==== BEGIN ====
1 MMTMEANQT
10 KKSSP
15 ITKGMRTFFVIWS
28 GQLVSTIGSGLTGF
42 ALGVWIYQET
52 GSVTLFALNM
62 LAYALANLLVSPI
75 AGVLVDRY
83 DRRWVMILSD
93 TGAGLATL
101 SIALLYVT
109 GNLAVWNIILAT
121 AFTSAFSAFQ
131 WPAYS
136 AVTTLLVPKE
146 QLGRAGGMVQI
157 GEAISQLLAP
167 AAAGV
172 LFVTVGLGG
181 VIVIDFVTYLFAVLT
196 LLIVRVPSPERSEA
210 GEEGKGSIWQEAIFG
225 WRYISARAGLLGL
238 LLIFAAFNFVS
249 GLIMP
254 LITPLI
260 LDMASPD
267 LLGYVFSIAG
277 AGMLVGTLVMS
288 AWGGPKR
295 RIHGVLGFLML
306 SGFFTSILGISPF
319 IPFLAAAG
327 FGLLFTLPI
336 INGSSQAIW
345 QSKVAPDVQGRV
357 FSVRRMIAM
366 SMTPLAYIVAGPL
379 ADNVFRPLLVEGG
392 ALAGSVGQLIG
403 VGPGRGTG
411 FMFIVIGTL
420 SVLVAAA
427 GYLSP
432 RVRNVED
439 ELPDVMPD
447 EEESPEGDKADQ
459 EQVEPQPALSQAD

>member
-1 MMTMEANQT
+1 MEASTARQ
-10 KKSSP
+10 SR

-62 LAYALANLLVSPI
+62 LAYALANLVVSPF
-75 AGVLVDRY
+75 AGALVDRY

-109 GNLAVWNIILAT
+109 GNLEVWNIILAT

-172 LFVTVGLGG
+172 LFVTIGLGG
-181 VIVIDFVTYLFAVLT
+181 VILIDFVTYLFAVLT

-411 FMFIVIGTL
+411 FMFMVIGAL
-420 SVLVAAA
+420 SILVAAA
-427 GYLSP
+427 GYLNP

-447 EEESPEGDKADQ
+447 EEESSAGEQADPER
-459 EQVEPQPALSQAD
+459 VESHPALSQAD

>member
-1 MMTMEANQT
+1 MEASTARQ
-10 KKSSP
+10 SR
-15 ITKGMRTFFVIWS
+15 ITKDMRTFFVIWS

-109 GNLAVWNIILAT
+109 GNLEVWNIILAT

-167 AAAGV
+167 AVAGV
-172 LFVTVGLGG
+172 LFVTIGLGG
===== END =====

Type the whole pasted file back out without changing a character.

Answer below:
1 MMTMEANQT
10 KKSSP
15 ITKGMRTFFVIWS
28 GQLVSTIGSGLTGF
42 ALGVWIYQET
52 GSVTLFALNM
62 LAYALANLLVSPI
75 AGVLVDRY
83 DRRWVMILSD
93 TGAGLATL
101 SIALLYVT
109 GNLAVWNIILAT
121 AFTSAFSAFQ
131 WPAYS
136 AVTTLLVPKE
146 QLGRAGGMVQI
157 GEAISQLLAP
167 AAAGV
172 LFVTVGLGG
181 VIVIDFVTYLFAVLT
196 LLIVRVPSPERSEA
210 GEEGKGSIWQEAIFG
225 WRYISARAGLLGL
238 LLIFAAFNFVS
249 GLIMP
254 LITPLI
260 LDMASPD
267 LLGYVFSIAG
277 AGMLVGTLVMS
288 AWGGPKR
295 RIHGVLGFLML
306 SGFFTSILGISPF
319 IPFLAAAG
327 FGLLFTLPI
336 INGSSQAIW
345 QSKVAPDVQGRV
357 FSVRRMIAM
366 SMTPLAYIVAGPL
379 ADNVFRPLLVEGG
392 ALAGSVGQLIG
403 VGPGRGTG
411 FMFIVIGTL
420 SVLVAAA
427 GYLSP
432 RVRNVED
439 ELPDVMPD
447 EEESPEGDKADQ
459 EQVEPQPALSQAD

>member
-1 MMTMEANQT
+1 MEASTARQ
-10 KKSSP
+10 SR

-62 LAYALANLLVSPI
+62 LAYALANLVVSPF
-75 AGVLVDRY
+75 AGALVDRY

-109 GNLAVWNIILAT
+109 GNLEVWNIILAT

-172 LFVTVGLGG
+172 LFVTIGLGG
-181 VIVIDFVTYLFAVLT
+181 VILIDFVTYLFAVLT

-411 FMFIVIGTL
+411 FMFMVIGAL
-420 SVLVAAA
+420 SILVAAA
-427 GYLSP
+427 GYLNP

-447 EEESPEGDKADQ
+447 EEESSAGEQADPER
-459 EQVEPQPALSQAD
+459 VESHPALSQAD

>member
-1 MMTMEANQT
+1 MEASTARQ
-10 KKSSP
+10 SR
-15 ITKGMRTFFVIWS
+15 ITKDMRTFFVIWS

-109 GNLAVWNIILAT
+109 GNLEVWNIILAT

-167 AAAGV
+167 AVAGV
-172 LFVTVGLGG
+172 LFVTIGLGG